It’s in the bag: A story of upcycling, fashion and persistence

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When you walk the winding alleys of Gikomba market in Nairobi, giant piles of used clothing represent a sort of afterlife for previously-loved garments. Here, and other markets, is where you will often find Mohamed Awale, 29, rummaging like a man on a mission.

He is the co-owner of Kenyan indie-fashion brand Suave, which (by its own admission) breathes new life into old. The brand markets and sells vibrant, uniquely Kenyan bags, laptop sleeves, slim fold wallets and satchels – all made from materials sourced from second-hand traders, factories and tanneries. Suave uses off-cuts and unwanted morsels to create vivid and fashionable accessories.

A self-confessed lover of bags, Awale had the idea to create his own brand shortly after finishing university at the age of 24. His first job in the corporate world was completely channelled into finding and paying for a workshop space and getting the first materials for production. But, he still didn’t know which kind of bags he wanted to make.

He remembers the day he first thought of using second-hand clothing as a production material.

“I was still thinking of leather, but were starting to wonder if we shouldn’t be using something else that would distinguish it from the other bags on offer in Kenya. It came to me when I was shopping in one of the biggest markets here in Nairobi: why hasn’t someone ever tried to make a bag out of a used piece of clothing?” he explains.

Five years later, with stockists in Nairobi and Stockholm and the possibility of new contacts in Europe, Awale struggles to give up the job of sourcing fabric to anyone else in the business. He wants to be the one finding the right pieces of material.

Suave currently employs 10 people and has a capacity to produce around 300 bags a month. The brand’s online presence embodies the spirit of Kenyan youth, which a recent visual collaboration with independent filmmaker Joash Omondi, depicts vividly.

Awale would readily admit that he had to learn that he didn’t need to do everything himself. There was a time where he was involved in all areas of the business: purchasing material, trying to keep track of orders, learning to stitch in the workshop so he could jump in and help. But when times got tough in terms of cash flow and delivering on orders, he realised it would be beneficial to get a business partner and share responsibility.

Awale was also the brand’s very first model. When Suave first started producing satchels he would simply wear the just-finished product and as soon as friends wanted to buy it, he would sell it and another one would be made. But the breakthrough came when he wore the very first backpack that the workshop produced in its unique blend of repurposed material and bright kitenge fabric.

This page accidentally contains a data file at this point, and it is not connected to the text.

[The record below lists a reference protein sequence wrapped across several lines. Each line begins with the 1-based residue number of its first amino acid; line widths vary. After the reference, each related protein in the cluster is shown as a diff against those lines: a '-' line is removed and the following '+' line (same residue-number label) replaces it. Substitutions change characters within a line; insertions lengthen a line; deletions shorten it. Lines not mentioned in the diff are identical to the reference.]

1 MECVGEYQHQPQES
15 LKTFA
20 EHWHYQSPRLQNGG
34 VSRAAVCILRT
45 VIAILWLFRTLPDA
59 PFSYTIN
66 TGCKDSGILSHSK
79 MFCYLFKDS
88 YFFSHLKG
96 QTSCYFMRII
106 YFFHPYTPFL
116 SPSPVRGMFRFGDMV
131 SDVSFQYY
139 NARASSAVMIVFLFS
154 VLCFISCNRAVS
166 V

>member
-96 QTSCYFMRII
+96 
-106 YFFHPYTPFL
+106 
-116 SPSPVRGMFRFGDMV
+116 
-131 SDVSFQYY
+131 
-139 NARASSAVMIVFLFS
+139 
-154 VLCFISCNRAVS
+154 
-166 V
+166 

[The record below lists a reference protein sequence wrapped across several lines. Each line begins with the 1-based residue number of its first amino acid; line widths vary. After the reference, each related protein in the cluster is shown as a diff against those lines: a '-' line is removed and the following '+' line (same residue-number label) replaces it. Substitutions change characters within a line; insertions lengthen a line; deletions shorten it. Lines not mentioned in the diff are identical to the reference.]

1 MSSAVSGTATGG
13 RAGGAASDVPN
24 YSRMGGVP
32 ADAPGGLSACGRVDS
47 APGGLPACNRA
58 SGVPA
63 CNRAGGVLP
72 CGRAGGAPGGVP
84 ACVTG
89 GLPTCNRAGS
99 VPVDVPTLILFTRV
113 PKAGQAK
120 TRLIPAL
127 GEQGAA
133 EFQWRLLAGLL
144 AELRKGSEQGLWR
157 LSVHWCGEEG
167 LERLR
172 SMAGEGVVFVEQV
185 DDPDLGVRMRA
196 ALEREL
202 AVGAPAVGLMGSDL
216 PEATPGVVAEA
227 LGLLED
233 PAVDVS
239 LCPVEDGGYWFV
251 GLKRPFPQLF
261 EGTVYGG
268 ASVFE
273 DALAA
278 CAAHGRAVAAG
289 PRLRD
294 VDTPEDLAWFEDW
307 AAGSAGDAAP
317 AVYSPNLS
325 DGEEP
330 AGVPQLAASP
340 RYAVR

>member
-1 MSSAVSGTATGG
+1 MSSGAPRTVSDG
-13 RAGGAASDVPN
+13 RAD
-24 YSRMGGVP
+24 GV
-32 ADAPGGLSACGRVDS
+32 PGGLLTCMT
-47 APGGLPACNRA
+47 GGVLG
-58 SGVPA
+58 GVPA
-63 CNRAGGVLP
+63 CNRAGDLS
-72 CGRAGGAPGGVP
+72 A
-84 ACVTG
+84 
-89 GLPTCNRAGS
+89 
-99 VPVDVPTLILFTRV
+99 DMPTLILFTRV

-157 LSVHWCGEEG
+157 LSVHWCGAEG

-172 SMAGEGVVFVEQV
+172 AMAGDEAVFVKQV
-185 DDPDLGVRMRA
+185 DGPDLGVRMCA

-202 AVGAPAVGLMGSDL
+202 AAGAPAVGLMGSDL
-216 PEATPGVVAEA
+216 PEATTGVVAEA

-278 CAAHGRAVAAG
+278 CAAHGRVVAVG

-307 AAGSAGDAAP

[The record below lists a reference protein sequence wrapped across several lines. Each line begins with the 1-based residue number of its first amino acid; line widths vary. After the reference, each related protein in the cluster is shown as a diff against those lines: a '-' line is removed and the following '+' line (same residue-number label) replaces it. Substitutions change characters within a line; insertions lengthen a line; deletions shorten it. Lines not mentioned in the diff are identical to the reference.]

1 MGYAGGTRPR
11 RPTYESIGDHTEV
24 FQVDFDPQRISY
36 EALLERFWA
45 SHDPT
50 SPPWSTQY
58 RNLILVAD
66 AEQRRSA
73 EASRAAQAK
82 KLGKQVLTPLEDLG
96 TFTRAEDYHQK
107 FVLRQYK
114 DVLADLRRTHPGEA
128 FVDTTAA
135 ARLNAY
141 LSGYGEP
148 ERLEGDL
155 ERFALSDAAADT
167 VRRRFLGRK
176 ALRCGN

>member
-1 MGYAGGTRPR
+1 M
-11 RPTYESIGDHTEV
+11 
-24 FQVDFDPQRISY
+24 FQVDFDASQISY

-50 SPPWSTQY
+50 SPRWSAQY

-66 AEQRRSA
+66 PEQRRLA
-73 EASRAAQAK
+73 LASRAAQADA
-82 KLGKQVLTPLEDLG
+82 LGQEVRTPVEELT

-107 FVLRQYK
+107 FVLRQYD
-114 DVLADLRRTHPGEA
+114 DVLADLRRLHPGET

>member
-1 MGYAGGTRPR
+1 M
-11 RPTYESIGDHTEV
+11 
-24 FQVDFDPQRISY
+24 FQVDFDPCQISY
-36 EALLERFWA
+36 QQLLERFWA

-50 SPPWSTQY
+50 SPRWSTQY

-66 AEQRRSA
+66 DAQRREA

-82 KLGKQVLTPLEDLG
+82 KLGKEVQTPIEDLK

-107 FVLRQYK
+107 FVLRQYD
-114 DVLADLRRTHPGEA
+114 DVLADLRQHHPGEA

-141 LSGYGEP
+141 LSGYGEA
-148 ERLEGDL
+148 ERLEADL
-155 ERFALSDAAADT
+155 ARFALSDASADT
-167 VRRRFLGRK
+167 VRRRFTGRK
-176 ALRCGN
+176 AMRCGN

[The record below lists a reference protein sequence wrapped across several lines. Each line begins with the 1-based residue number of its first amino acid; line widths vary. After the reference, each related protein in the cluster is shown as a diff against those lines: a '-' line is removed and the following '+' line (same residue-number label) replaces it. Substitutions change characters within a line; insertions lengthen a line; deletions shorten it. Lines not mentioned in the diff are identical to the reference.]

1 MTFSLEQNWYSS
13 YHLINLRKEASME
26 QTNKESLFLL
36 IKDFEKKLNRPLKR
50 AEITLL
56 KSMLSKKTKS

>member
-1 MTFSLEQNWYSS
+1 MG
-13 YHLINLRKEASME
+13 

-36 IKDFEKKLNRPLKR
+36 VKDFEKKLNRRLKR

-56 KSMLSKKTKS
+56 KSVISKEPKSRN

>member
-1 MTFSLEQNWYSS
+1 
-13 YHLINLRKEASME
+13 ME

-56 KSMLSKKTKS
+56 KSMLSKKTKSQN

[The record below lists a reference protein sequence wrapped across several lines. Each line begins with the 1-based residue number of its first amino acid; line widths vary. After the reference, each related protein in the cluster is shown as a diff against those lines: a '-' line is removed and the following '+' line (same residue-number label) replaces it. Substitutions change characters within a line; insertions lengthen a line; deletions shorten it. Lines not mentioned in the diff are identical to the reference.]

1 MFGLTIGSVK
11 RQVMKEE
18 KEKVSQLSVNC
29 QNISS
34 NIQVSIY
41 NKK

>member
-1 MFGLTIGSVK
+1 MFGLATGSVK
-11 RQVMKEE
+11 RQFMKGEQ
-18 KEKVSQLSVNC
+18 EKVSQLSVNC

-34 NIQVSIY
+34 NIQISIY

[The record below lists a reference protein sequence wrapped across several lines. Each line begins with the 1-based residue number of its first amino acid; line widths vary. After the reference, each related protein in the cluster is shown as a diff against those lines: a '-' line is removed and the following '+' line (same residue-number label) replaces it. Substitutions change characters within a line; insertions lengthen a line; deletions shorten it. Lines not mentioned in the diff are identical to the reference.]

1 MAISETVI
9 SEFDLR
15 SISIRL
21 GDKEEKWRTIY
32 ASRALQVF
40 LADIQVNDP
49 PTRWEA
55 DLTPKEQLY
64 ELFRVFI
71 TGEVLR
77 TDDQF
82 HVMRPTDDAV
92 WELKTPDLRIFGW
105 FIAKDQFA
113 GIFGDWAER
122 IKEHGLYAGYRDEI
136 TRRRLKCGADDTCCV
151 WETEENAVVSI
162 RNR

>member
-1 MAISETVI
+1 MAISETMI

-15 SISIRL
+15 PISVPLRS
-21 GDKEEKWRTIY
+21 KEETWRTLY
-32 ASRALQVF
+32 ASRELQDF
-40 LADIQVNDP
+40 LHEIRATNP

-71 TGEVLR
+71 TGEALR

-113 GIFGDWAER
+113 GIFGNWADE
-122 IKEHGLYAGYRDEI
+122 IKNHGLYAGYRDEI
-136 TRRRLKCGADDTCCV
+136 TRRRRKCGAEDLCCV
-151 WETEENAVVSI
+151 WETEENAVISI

“The first day that I was wearing it was really shocking. People were stopping me in the streets to ask where I got it,” he remembers.

Originally the business was simply handling orders on online platforms without being e-commerce enabled, but then started building the backbone of their own digital store and website. Before it was ready, however, a video portraying the story of Suave went viral and orders started streaming in.

“We had so many orders coming in – from all over the world, places like Pakistan and Barbados for example. We just said yes when people asked if we could ship to them, and only started finding out afterwards how we would get the bags there,” Awale says.

They ran out of bags in a week and started taking pre-orders. “A month into this someone working at DHL must have seen the video and set up a meeting with us. We had to tell them we were using the local post to deliver – you should have seen their faces.”

DHL Express offered its assistance with the international shipments, immediately cutting down the delivery time from the previous two-week minimum to four to five days.

“People were receiving their bags within a week. Some of them would immediately order another bag.”

Soon Awale will be off to France to meet with possible stockists there. He dreams big of wanting to be a global brand with an ethos of sustainable fashion through revitalisation and repurposing, but stresses that Africa comes first. “I want the brand to be known as an African brand with an African presence. That is what is most important.”

credit – www.howwemadeitinafrica.com

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